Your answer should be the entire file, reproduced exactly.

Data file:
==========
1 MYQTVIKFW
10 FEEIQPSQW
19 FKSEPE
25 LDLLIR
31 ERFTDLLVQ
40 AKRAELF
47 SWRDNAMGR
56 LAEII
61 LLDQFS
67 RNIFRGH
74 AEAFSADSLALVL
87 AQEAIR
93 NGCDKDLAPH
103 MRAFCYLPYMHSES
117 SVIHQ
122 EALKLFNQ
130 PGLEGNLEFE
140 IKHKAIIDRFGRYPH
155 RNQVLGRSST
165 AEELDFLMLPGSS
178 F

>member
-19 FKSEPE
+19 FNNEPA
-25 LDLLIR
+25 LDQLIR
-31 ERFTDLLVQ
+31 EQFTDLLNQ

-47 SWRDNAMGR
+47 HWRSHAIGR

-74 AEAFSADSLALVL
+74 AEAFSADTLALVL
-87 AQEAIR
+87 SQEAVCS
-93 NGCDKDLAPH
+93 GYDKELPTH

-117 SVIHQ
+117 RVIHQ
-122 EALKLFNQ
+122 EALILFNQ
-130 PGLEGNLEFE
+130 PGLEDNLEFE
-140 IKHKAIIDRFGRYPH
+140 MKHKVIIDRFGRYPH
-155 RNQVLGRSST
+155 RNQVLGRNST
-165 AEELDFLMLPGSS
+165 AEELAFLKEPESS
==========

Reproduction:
1 MYQTVIKFW
10 FEEIQPSQW
19 FKSEPE
25 LDLLIR
31 ERFTDLLVQ
40 AKRAELF
47 SWRDNAMGR
56 LAEII
61 LLDQFS
67 RNIFRGH
74 AEAFSADSLALVL
87 AQEAIR
93 NGCDKDLAPH
103 MRAFCYLPYMHSES
117 SVIHQ
122 EALKLFNQ
130 PGLEGNLEFE
140 IKHKAIIDRFGRYPH
155 RNQVLGRSST
165 AEELDFLMLPGSS
178 F

>member
-19 FKSEPE
+19 FNNEPA
-25 LDLLIR
+25 LDQLIR
-31 ERFTDLLVQ
+31 EQFTDLLNQ

-47 SWRDNAMGR
+47 HWRSHAIGR

-74 AEAFSADSLALVL
+74 AEAFSADTLALVL
-87 AQEAIR
+87 SQEAVCS
-93 NGCDKDLAPH
+93 GYDKELPTH

-117 SVIHQ
+117 RVIHQ
-122 EALKLFNQ
+122 EALILFNQ
-130 PGLEGNLEFE
+130 PGLEDNLEFE
-140 IKHKAIIDRFGRYPH
+140 MKHKVIIDRFGRYPH
-155 RNQVLGRSST
+155 RNQVLGRNST
-165 AEELDFLMLPGSS
+165 AEELAFLKEPESS